Little audience for Zero Dark Thirty in Pakistan
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Pakistan stars in Zero Dark Thirty, from early scenes at a detention site to the dramatic closing minutes as Navy SEALs assault the hideout of Osama bin Laden. But the Academy Award-nominated film about the hunt for the Al-Qaeda leader has sparked a controversy here about its portrayal of the country, and it will likely not be shown on the local big screen anytime soon.
Partly, the film taps into national discomfort that bin Laden was found to be living for years near Pakistan's equivalent of West Point, and anger over the U.S. decision to enter its airspace and raid the compound without giving advance notice. Doubts about whether bin Laden was really hiding out for years in the city of Abbottabad are also common across Pakistan, a country where conspiracy theories often have more weight than fact.
But Pakistanis who have seen the film on DVD or Internet downloads are also making much of what they say are factual errors.
Nadeem F Paracha, a columnist for the English language newspaper Dawn and a cultural critic in Pakistan, noted that in some scenes characters speak Arabic, whereas Pakistanis in fact speak Urdu or Pashto or one of the tens of other languages found here.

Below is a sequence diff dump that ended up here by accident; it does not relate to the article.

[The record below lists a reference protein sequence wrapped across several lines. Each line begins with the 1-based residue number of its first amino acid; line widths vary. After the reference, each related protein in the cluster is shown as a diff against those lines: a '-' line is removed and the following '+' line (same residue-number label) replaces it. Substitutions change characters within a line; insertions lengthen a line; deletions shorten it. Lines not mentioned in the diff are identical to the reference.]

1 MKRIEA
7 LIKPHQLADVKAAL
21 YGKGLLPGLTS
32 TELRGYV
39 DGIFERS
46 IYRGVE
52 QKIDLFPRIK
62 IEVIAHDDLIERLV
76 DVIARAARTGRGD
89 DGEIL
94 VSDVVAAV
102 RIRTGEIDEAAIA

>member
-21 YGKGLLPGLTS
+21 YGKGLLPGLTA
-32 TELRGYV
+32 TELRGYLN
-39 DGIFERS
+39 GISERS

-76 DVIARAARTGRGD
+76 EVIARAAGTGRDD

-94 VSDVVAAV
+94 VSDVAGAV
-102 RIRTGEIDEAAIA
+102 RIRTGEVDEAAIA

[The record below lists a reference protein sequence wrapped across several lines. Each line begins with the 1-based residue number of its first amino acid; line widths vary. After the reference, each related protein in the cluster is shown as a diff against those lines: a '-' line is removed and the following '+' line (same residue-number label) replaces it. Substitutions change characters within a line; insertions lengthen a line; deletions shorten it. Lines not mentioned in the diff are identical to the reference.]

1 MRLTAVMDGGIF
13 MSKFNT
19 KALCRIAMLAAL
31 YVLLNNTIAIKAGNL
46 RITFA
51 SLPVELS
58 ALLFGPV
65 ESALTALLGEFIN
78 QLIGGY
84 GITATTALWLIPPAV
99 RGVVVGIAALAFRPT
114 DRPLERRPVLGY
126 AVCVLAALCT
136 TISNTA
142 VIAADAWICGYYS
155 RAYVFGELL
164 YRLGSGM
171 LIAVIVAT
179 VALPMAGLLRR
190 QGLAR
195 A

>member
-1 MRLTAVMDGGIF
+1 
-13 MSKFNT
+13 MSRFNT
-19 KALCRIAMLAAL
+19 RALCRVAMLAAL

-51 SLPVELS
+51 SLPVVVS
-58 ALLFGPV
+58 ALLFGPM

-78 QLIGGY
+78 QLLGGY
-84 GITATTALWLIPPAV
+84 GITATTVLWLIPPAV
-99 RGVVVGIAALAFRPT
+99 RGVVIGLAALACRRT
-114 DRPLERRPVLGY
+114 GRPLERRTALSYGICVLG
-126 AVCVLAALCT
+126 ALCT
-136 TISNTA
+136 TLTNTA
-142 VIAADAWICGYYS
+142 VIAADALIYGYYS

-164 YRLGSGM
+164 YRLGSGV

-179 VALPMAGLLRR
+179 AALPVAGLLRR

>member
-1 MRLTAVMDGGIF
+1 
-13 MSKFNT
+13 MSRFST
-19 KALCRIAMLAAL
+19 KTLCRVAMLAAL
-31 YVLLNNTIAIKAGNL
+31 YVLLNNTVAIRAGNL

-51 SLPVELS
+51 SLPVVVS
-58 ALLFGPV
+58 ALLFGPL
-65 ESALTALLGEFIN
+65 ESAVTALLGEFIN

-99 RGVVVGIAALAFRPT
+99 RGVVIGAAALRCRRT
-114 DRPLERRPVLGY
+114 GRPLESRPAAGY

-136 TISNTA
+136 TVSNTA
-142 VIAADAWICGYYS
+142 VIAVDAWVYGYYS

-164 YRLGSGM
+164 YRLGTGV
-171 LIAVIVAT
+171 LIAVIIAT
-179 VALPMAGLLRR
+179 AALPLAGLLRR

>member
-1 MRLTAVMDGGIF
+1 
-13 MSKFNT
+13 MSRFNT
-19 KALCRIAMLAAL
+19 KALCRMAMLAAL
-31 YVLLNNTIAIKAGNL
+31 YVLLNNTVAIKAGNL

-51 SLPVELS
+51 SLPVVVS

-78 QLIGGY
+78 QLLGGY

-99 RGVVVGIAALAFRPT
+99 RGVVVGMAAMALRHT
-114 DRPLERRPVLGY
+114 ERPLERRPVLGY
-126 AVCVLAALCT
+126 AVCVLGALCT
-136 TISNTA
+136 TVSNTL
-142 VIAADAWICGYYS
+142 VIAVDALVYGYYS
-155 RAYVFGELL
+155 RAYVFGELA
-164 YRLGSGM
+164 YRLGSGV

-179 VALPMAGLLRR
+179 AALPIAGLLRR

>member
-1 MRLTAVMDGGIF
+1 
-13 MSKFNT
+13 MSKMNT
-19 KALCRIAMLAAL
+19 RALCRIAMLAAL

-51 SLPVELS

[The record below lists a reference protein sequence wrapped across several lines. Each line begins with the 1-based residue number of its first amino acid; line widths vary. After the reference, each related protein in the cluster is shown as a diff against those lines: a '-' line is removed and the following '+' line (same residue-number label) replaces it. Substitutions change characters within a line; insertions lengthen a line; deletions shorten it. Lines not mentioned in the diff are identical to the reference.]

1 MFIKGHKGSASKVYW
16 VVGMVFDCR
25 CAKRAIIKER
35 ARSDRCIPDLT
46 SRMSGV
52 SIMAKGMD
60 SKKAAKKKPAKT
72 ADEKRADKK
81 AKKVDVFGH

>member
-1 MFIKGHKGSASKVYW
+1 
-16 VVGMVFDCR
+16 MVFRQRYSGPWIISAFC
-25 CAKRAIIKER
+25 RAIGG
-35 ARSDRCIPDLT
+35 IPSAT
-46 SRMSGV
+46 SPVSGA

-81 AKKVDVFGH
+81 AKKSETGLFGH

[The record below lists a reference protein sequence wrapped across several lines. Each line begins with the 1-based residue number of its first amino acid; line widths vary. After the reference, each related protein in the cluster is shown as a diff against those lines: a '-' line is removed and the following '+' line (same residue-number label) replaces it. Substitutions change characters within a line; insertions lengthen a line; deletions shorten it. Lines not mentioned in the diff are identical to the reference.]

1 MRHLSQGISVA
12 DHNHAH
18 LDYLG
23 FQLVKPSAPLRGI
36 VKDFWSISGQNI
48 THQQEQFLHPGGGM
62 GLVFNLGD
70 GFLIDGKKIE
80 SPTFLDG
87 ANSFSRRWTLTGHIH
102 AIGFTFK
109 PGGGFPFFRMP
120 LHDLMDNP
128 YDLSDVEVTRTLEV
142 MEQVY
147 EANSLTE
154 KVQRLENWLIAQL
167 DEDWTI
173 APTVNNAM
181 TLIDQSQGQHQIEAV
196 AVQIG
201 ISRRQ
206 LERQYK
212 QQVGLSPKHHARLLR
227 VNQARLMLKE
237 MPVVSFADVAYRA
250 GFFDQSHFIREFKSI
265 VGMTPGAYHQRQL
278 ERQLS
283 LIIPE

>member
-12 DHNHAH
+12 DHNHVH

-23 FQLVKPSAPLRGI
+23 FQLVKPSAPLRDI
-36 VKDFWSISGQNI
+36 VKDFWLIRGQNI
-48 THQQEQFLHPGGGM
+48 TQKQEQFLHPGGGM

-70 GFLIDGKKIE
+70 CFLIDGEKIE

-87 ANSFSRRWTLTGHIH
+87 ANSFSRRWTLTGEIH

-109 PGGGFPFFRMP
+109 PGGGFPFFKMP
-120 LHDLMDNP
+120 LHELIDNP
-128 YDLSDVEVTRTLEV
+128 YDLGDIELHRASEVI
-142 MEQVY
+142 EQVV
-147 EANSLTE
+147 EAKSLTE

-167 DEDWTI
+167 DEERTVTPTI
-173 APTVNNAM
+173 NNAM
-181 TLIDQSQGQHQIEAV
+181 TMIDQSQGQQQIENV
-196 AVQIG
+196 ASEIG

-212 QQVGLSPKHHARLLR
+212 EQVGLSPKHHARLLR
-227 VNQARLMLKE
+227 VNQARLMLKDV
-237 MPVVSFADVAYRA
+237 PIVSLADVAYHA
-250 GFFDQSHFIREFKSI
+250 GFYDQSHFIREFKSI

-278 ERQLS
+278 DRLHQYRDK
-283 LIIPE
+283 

In other scenes protesters get right up to the US Embassy gates when in reality the embassy is situated in an enclosed diplomatic enclave that demonstrators can't access. Some scenes that were supposed to show the frontier city of Peshawar looked more like 19th century Delhi in India.
"How can you make a Hollywood blockbuster, put in so much money and get simple things wrong?" Paracha asked. "Instead of the film being taken seriously, it became a joke among Pakistanis."
The movie traces the arc of the CIA's decade-long hunt for bin Laden through the eyes of a young female analyst, who spends most of her time ostensibly in Pakistan. Screenwriter Mark Boal visited Pakistan to do research, but the movie scenes were not shot here.